Previous Section Back to Table of Contents Lords Hansard Home Page

Viscount Waverley asked Her Majesty's Government:

Baroness Scotland of Asthal : Since 1993 the British Council has organised seminars for senior civil servants addressing public sector reform, including tertiary education. It has also held a series of international conferences, including the annual bilateral Pontignano conference, for senior public figures.

The council has introduced new performers and artists to Italy and exhibits regularly at the Venice Biennale.

The council opened a new Teaching Centre in Turin in 1998; since 1997 it has worked with the Italian Government to improve English teaching in schools.

Viscount Waverley asked Her Majesty's Government:

Baroness Scotland of Asthal: The readily available post questionnaires rate the council as making an important contribution to post objectives in 1995-96 to 1997-98 and an essential contribution in 1998-99.

Viscount Waverley asked Her Majesty's Government:

Baroness Scotland of Asthal: The future funding and development of the British Council in Italy will depend on the results of the current Spending Review.

9 Feb 2000 : Column WA96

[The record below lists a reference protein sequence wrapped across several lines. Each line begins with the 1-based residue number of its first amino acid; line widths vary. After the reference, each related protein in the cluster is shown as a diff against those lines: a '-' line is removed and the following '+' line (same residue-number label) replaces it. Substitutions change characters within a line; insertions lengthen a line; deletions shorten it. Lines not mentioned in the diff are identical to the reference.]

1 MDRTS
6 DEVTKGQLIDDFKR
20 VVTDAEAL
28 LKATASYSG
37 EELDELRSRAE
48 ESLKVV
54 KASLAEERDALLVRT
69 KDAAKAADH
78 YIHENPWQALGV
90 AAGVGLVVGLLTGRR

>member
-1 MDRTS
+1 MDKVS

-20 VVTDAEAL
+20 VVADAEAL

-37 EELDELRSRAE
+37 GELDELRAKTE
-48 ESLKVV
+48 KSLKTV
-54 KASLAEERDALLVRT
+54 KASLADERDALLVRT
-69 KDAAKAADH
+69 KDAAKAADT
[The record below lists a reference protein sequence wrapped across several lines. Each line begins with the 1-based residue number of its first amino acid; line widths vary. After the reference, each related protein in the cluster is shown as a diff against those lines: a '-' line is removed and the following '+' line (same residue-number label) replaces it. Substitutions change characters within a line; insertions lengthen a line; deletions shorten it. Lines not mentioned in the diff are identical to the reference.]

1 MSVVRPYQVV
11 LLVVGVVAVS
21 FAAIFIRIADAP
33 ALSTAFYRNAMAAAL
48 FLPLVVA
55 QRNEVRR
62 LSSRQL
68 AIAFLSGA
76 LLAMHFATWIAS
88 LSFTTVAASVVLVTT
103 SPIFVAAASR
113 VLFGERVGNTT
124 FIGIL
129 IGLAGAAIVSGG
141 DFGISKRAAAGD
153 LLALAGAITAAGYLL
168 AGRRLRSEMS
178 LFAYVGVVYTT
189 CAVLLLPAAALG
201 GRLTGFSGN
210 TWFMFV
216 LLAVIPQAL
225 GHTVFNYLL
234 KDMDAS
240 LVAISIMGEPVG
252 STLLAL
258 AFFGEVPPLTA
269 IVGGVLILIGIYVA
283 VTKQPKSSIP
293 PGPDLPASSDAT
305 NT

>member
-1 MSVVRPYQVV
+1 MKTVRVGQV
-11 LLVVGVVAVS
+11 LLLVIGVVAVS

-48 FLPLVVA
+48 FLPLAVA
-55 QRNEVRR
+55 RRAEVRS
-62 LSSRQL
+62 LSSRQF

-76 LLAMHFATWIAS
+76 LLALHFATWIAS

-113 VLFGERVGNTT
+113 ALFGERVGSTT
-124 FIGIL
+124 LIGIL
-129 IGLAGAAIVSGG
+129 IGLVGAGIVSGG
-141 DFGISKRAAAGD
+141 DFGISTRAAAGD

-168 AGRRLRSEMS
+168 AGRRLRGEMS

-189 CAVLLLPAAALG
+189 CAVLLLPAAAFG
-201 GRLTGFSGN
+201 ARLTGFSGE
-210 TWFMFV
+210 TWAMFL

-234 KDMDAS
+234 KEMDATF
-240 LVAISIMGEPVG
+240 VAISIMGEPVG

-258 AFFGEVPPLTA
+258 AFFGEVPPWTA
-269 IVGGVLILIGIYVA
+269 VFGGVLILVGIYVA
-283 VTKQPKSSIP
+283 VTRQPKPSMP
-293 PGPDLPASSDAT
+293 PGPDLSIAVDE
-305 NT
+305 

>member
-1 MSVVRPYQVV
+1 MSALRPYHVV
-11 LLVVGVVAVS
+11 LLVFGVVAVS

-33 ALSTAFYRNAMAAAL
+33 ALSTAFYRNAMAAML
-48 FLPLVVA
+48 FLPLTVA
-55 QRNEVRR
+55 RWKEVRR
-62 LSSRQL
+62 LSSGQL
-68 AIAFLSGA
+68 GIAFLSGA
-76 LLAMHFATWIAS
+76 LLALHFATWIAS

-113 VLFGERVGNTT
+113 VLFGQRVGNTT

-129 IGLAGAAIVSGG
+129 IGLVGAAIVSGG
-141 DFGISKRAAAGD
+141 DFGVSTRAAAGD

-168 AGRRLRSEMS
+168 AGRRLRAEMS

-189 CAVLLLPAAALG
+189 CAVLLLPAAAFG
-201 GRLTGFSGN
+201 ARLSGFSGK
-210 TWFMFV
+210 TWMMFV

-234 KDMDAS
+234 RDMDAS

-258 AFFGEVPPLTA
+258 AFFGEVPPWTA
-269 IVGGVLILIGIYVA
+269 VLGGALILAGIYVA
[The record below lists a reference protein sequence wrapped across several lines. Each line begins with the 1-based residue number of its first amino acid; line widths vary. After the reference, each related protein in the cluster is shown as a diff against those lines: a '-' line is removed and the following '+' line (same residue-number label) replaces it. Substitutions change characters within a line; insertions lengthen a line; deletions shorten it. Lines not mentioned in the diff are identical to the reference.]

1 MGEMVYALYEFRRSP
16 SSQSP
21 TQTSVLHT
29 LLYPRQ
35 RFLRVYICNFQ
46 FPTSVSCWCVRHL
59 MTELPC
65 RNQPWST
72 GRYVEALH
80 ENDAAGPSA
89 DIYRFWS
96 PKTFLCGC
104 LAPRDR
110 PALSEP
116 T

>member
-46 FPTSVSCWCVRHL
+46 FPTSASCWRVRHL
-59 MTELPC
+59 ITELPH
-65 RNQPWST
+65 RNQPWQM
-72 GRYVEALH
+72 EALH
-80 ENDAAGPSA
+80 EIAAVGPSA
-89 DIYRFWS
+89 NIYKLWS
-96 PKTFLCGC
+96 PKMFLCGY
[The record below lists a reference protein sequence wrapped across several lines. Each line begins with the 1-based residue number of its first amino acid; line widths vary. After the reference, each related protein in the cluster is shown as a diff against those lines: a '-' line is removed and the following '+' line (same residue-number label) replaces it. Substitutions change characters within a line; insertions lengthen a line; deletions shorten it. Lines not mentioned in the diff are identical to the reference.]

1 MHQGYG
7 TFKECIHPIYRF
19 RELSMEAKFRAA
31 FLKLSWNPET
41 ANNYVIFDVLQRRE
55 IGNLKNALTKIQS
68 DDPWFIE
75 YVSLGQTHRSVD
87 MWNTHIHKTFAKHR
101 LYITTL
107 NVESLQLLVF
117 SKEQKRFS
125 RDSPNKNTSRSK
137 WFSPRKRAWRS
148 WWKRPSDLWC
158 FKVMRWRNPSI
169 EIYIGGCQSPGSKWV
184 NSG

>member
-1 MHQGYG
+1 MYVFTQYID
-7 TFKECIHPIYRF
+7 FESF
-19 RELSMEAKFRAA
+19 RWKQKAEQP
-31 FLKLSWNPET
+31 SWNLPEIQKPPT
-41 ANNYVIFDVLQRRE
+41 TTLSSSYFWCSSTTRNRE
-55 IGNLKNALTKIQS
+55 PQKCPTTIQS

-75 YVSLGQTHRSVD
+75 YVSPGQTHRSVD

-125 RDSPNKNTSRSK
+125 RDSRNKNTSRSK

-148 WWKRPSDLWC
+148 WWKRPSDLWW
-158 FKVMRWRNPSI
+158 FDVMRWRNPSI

The council plans to continue to engage influential Italians on issues of mutual interest through conferences, etc; to work closely with the Italian Government on teacher training and to encourage the use of British examinations and other services; and to hold a Rome Autumn 2000 festival of dance, literature, music and theatre, to showcase contemporary, multicultural British arts.

Insulin Pen Needles on NHS Prescription

Lord Gladwin of Clee asked Her Majesty's Government:

    When they will announce decisions on whether insulin pen needles and reusable insulin injection pens can be prescribed on the National Health Service.[HL951]

The Parliamentary Under-Secretary of State, Department of Health (Lord Hunt of Kings Heath): I have agreed that, with effect from 1 March, insulin pen needles and certain reusable insulin pens should be prescribable by general practitioners on the National Health Service.

Gene Therapy

Lord Alton of Liverpool asked Her Majesty's Government:

    What will be the future conduct of human gene therapy experiments in the United Kingdom following the decisions, arising from the death of an American teenager, of health officials in the United States to end all gene experiments at the Pennsylvania Institute for Human Gene Therapy and to inspect all other American gene therapy centres.[HL760]

Lord Hunt of Kings Heath: The present system of detailed evaluation of applications to conduct gene therapy clinical trials and the monitoring of safety of ongoing trials by the Medicines Control Agency and the Gene Therapy Advisory Committee (GTAC) will continue.

GTAC is currently reviewing the 11 existing United Kingdom gene therapy studies involving adenovirus vectors similar to those used in the trial in Pennsylvania. Unlike the Pennsylvania trial, no study active in the UK introduces adenovirus directly into the patient's circulation and doses used in the UK are lower. There have been no reports of unexpected serious side-effects as the result of treatment with any gene therapy product in the UK.